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Preferential subcortical collateral projections of pedunculopontine nucleus-targeting cortical pyramidal neurons revealed by brain-wide single fiber tracing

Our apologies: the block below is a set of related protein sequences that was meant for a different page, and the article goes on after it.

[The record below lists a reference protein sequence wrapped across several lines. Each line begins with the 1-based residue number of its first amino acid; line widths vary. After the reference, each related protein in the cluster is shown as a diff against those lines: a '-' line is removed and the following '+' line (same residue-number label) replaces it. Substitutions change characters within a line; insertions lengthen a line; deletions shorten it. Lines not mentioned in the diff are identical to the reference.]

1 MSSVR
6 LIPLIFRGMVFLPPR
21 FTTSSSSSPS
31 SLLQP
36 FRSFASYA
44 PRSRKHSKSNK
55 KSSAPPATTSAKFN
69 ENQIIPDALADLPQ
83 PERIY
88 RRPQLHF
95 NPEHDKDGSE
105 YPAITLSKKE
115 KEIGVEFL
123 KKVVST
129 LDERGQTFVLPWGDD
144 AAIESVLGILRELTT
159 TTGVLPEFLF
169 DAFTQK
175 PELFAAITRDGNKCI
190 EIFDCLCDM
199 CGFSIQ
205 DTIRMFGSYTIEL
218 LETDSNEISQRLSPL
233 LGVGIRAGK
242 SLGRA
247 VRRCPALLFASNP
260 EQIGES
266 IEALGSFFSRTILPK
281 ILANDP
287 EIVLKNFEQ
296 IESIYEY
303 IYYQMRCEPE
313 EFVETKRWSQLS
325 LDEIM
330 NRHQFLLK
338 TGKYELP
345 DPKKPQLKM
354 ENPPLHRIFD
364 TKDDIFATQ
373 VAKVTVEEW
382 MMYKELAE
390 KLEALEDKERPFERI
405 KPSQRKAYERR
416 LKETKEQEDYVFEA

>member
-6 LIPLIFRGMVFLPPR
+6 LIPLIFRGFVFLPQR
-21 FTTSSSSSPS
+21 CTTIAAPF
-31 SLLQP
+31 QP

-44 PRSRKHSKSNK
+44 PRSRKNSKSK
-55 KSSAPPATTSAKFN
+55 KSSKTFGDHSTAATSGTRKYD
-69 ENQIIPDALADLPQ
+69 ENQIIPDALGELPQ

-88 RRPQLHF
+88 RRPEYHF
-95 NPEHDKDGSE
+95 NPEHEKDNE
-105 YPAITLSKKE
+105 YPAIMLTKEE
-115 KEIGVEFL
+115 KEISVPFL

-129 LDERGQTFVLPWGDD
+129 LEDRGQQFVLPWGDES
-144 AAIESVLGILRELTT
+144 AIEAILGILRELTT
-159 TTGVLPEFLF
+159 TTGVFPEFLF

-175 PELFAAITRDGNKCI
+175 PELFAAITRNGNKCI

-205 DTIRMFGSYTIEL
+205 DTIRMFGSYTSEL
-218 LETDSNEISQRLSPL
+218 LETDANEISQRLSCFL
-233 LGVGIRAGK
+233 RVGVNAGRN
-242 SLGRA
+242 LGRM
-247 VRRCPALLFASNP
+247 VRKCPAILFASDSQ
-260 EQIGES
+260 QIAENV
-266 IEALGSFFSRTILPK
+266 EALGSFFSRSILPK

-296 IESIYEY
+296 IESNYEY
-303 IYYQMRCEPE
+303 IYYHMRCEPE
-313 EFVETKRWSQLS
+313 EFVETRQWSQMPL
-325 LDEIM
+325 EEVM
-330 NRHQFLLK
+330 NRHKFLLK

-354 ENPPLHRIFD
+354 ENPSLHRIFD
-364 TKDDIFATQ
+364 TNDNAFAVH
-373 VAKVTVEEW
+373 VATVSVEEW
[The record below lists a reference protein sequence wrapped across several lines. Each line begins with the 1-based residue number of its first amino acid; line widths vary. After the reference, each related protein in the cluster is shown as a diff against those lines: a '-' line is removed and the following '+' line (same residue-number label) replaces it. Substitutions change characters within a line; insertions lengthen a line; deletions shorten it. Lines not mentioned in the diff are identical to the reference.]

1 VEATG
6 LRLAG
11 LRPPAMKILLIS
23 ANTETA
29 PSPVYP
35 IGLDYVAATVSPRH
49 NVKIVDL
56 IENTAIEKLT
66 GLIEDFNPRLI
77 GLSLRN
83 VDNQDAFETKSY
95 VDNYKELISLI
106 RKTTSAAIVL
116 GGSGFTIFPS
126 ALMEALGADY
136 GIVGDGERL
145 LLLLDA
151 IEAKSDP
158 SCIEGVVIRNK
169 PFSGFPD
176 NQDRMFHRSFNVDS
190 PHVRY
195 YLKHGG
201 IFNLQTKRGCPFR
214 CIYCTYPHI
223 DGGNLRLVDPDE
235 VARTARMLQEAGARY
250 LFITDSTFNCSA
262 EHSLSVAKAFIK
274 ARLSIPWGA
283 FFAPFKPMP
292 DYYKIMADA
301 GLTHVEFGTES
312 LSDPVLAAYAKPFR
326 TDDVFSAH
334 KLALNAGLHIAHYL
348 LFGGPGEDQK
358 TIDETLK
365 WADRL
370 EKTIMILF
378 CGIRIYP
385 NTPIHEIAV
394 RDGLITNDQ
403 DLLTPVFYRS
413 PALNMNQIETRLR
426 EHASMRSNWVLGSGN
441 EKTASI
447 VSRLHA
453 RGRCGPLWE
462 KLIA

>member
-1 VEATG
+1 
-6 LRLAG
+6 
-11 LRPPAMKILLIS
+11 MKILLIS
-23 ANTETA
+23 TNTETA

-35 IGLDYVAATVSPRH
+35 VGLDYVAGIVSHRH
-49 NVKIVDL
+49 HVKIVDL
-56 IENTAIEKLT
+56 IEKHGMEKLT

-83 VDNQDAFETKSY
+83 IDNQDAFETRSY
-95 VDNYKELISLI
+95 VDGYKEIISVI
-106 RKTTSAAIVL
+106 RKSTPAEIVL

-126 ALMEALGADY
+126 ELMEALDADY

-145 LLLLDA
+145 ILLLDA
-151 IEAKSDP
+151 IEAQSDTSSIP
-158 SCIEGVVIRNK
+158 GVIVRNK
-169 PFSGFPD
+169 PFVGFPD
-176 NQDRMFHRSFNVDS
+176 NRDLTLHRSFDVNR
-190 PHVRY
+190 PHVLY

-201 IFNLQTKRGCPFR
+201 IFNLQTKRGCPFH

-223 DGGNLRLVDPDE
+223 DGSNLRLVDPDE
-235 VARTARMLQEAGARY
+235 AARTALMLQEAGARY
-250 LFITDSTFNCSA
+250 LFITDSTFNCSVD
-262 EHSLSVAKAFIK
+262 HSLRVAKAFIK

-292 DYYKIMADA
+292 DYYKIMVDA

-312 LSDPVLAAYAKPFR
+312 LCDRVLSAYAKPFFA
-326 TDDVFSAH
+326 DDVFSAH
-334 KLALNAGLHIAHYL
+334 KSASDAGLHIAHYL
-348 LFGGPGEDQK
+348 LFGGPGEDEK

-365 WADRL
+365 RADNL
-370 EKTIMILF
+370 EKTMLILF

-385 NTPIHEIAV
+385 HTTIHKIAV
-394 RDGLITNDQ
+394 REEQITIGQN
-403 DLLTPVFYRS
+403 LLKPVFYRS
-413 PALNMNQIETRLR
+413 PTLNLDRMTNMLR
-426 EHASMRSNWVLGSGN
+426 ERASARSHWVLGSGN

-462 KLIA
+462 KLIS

The pedunculopontine nucleus (PPN) is a heterogeneous midbrain structure involved in various brain functions, such as motor control, learning, reward, and sleep. Previous studies using conventional tracers have shown that the PPN receives extensive afferent inputs from various cortical areas. To examine how these cortical axons make collateral projections to other subcortical areas, we used a dual-viral injection strategy to sparsely label PPN-targeting cortical pyramidal neurons in CaMKIIα-Cre transgenic mice. Using a high-speed volumetric imaging with on-the-fly-scan and Readout (VISoR) technique, we visualized brain-wide axonal projections of individual PPN-targeting neurons from several cortical areas, including the prelimbic region (PL), anterior cingulate area (ACA) and secondary motor cortex (MOs). We found that each PPN-projecting neuron had a unique profile of collateralization, with some subcortical areas being preferential targets. In particular, PPN-projecting neurons from all three traced cortical areas exhibited common preferential collateralization to several nuclei, with most neurons targeting the striatum (STR), lateral hypothalamic area (LHA) and periaqueductal gray (PAG), and a substantial portion of neurons also targeting the zona incerta (ZI), median raphe nucleus (MRN) and substantia nigra pars reticulata (SNr). Meanwhile, very specific collateralization patterns were found for other nuclei, including the intermediate reticular nucleus (IRN), parvicellular reticular nucleus (PARN) and gigantocellular reticular nucleus (GRN), which receive collateral inputs almost exclusively from the MOs. These observations provide potential anatomical mechanisms for cortical neurons to coordinate the PPN with other subcortical areas in performing different physiological functions.